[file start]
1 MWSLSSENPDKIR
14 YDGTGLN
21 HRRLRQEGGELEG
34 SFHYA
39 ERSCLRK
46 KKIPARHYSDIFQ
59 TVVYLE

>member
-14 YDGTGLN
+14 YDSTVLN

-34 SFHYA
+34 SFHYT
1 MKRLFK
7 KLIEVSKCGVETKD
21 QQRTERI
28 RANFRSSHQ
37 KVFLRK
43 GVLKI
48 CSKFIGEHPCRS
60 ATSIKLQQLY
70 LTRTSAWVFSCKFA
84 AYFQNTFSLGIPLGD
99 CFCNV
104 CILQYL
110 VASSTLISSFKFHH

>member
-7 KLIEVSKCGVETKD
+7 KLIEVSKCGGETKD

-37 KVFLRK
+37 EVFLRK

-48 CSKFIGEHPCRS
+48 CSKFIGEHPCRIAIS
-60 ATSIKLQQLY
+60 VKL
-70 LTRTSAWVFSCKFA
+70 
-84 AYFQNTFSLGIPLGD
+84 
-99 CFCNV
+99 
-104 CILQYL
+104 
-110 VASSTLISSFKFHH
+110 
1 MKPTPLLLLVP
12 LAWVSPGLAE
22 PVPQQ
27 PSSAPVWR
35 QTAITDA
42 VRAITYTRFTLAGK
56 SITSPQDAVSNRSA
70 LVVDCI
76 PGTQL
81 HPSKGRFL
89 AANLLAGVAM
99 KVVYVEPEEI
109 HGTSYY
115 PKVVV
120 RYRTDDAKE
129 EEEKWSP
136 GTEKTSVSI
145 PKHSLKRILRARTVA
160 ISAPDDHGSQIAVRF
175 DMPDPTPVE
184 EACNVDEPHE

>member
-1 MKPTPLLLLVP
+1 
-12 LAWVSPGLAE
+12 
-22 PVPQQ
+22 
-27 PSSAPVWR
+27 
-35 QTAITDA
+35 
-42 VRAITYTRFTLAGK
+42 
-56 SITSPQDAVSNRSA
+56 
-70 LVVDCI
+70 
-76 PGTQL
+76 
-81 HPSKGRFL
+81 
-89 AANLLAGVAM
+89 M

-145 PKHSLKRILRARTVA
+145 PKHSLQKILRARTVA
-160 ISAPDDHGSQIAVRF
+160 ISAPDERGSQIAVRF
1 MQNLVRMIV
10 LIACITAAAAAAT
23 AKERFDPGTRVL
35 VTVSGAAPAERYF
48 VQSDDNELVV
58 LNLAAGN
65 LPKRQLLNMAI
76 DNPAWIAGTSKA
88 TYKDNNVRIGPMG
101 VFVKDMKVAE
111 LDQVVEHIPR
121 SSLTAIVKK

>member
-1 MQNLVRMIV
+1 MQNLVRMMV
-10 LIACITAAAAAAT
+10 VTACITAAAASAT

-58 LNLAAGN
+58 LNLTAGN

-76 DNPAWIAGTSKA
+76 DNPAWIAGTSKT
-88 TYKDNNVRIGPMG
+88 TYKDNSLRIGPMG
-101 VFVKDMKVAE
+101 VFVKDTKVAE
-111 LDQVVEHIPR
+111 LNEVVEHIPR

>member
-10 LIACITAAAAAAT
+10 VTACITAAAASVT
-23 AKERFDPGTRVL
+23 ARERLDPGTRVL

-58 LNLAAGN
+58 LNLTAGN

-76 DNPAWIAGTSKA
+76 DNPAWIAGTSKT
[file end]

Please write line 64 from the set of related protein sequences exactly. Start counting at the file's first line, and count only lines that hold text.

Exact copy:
175 DMPDPTPVE